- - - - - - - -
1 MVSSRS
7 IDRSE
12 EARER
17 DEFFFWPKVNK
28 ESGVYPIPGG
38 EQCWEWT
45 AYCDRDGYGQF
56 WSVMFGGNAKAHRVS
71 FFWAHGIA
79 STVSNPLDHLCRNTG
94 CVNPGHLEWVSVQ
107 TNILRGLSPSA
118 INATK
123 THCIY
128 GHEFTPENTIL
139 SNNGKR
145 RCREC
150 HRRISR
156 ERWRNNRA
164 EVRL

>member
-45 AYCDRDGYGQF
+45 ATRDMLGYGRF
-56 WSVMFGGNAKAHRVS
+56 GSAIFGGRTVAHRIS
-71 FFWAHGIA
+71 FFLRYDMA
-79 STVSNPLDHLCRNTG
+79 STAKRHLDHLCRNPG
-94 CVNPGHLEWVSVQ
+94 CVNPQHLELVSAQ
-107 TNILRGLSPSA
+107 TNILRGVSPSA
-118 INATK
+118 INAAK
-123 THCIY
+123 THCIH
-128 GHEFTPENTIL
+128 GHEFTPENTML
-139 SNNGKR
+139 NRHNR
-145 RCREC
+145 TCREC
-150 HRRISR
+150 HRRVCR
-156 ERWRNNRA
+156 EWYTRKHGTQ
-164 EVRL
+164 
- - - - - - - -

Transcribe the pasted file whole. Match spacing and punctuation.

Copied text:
1 MVSSRS
7 IDRSE
12 EARER
17 DEFFFWPKVNK
28 ESGVYPIPGG
38 EQCWEWT
45 AYCDRDGYGQF
56 WSVMFGGNAKAHRVS
71 FFWAHGIA
79 STVSNPLDHLCRNTG
94 CVNPGHLEWVSVQ
107 TNILRGLSPSA
118 INATK
123 THCIY
128 GHEFTPENTIL
139 SNNGKR
145 RCREC
150 HRRISR
156 ERWRNNRA
164 EVRL

>member
-45 AYCDRDGYGQF
+45 ATRDMLGYGRF
-56 WSVMFGGNAKAHRVS
+56 GSAIFGGRTVAHRIS
-71 FFWAHGIA
+71 FFLRYDMA
-79 STVSNPLDHLCRNTG
+79 STAKRHLDHLCRNPG
-94 CVNPGHLEWVSVQ
+94 CVNPQHLELVSAQ
-107 TNILRGLSPSA
+107 TNILRGVSPSA
-118 INATK
+118 INAAK
-123 THCIY
+123 THCIH
-128 GHEFTPENTIL
+128 GHEFTPENTML
-139 SNNGKR
+139 NRHNR
-145 RCREC
+145 TCREC
-150 HRRISR
+150 HRRVCR
-156 ERWRNNRA
+156 EWYTRKHGTQ
-164 EVRL
+164 